The "talkies" are typically thought of as beginning with The Jazz Singer, but that 1927 feature was really more a breakthrough in popularity and length. Of the many efforts to introduce sound film in the preceding years, by far the most determined came from Lee de Forest. He had invented the three-electrode "Audion" vacuum tube, key to amplifying radio signals. The irrepressible Eddie Cantor was perhaps the most popular star to have been "Phonofilmed." A Few Moments with Eddie Cantor, photographed in de Forest's Manhattan studio in 1923 or early 1924, was his first appearance on film. The initial title card—which may have been added well after the film was shot—identifies Cantor as the star of his first Broadway "book" musical comedy, Ziegfeld's Kid Boots, in which he performed close to five hundred times between its opening on New Year's Eve 1923 and closing in February 1925. Cantor is credited with the lyrics for the first song in the film, "The Dumber They Come, the Better I Like 'Em," which he sang in Kid Boots. Although star performers often took "cut-in" credits for songs they merely performed, his personality seems convincing stamped on the gleefully offensive number. Kid Boots would also be adapted by Paramount for his silent feature film debut in 1926.

By a chance of history, "Silent Cal" - as Calvin Coolidge was known because of his terse and somber style—was the first president to speak on film. President Coolidge, Taken on the White House Grounds was the first sound film made there, using a battery-powered camera and amplifier, and it was among the earliest such films shot anywhere outdoors. It has been called the first sound newsreel but is perhaps more accurately the first sound campaign film, photographed on August 11, 1924, before the November election that the president won with the slogan "Keep Cool with Coolidge."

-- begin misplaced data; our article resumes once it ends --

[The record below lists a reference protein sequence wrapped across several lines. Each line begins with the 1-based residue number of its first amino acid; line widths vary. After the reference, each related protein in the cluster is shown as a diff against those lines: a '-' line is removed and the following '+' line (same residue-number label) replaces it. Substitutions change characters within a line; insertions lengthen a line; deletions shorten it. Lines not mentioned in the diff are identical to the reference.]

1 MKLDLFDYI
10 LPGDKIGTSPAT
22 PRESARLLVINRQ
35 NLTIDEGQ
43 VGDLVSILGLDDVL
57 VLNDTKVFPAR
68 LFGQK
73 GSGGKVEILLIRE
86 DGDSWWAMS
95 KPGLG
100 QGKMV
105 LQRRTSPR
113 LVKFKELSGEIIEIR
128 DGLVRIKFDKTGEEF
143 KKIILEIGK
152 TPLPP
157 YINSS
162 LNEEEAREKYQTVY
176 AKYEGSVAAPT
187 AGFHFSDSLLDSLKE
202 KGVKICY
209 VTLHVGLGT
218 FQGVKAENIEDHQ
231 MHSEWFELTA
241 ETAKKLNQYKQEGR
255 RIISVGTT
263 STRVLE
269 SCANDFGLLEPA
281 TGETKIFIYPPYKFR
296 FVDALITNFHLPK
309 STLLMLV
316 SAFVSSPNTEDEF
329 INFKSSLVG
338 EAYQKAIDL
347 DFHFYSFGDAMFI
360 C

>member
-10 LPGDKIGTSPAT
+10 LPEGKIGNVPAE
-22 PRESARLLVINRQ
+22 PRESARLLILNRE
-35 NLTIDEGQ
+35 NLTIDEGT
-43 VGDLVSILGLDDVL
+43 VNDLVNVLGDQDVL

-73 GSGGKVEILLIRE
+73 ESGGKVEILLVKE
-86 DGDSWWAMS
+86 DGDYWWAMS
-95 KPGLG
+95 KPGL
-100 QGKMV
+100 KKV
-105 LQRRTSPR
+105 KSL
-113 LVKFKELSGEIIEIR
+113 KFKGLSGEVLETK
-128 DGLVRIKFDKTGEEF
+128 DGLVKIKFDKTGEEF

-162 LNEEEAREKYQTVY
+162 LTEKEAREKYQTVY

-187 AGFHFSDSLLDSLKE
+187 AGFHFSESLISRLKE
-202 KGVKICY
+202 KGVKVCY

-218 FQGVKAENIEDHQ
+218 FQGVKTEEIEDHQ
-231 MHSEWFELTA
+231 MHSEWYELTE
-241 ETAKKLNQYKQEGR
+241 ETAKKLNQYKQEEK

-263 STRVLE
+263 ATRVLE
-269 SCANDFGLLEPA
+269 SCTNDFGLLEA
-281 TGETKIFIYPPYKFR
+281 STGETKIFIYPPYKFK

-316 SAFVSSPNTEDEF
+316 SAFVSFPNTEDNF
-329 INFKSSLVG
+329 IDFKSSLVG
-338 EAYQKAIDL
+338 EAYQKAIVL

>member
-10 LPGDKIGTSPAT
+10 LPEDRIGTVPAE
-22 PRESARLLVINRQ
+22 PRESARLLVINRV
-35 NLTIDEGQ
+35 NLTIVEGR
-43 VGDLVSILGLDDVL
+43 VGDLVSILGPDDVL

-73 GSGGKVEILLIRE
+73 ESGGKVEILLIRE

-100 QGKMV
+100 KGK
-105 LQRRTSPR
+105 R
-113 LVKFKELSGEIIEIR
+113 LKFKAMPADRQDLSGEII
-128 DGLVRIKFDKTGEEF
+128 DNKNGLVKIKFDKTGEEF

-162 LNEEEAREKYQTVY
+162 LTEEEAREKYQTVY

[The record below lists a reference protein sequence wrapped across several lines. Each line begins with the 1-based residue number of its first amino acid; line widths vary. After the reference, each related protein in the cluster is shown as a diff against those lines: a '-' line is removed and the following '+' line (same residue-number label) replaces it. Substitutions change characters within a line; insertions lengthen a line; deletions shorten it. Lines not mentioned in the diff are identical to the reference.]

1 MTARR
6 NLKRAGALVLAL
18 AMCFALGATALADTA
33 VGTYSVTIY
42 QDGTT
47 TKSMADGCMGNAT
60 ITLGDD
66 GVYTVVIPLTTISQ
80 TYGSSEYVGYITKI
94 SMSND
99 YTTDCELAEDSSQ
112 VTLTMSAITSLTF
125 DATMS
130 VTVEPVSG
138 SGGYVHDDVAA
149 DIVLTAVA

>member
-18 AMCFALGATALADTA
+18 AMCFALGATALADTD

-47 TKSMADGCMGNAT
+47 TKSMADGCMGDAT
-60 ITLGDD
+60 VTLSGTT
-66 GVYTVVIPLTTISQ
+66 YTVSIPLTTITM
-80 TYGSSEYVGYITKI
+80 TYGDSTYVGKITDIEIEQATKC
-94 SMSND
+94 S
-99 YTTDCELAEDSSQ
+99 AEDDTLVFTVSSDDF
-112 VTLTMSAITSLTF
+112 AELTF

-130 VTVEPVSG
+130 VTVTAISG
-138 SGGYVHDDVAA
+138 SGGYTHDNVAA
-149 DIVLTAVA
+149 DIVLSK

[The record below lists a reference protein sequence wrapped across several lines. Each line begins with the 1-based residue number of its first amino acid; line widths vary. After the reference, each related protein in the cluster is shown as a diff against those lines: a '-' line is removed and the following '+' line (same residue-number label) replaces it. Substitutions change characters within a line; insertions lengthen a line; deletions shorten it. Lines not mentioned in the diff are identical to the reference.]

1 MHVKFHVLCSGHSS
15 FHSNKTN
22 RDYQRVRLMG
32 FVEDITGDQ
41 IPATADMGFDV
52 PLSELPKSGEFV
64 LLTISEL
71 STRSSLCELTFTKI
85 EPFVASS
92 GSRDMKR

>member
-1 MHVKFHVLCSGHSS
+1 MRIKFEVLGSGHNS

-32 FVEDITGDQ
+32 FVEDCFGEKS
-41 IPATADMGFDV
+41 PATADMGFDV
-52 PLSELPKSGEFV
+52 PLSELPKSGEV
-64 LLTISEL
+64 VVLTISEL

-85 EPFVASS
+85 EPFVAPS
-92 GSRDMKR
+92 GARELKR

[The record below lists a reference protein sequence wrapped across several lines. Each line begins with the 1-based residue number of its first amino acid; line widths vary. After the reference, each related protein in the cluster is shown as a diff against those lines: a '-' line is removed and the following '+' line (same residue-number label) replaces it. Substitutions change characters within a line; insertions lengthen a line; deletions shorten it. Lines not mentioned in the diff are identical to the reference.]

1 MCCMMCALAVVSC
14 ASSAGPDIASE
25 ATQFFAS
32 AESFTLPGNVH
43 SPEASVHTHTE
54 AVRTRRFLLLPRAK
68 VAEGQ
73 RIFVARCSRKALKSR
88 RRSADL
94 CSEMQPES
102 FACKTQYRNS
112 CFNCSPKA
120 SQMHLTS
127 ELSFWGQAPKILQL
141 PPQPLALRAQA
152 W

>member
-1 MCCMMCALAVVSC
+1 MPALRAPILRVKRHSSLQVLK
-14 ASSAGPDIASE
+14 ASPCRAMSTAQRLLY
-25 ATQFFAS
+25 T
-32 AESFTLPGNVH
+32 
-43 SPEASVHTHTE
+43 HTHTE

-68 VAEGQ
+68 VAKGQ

A Few Moments with Eddie Cantor (ca. 1923)
Production Company: De Forest Phonofilms, Inc.
Producer: Lee de Forest
Photographer: Harold Owens?
Transfer Note: Copied at 24 frames per second from a 35mm sound print preserved by the Library of Congress (AFI/Maurice Zouary Collection)
Running Time: 7 minutes

President Coolidge, Taken on the White House Ground (1924)
Production Company: De Forest Phonofilms, Inc.
Producer/Director: Lee de Forest
Transfer Note: Copied at 24 frames per second from a 35mm sound print preserved by the Library of Congress (AFI/Maurice Zouary Collection)
Running Time: 4 minutes

Inklings, Issue 12 (1925)

The pun in the title Inklings—suggesting both simple drawings and emerging ideas—matches the witty optical illusions in the films themselves. The director and lead animator of the series, Dave Fleischer, had a contentious relationship with his older brother Max, who received more credit and on-screen publicity for their Out of the Inkwell films. Inklings was an effort by Dave to go it alone. The series' modest brilliance has been completely forgotten in animation histories. To judge from the three known surviving issues (all preserved by the Museum of Modern Art), each brief film broke down into briefer segments, united only by a disembodied artist's hand toying with various media and by a feeling for the world as elusive and slippery.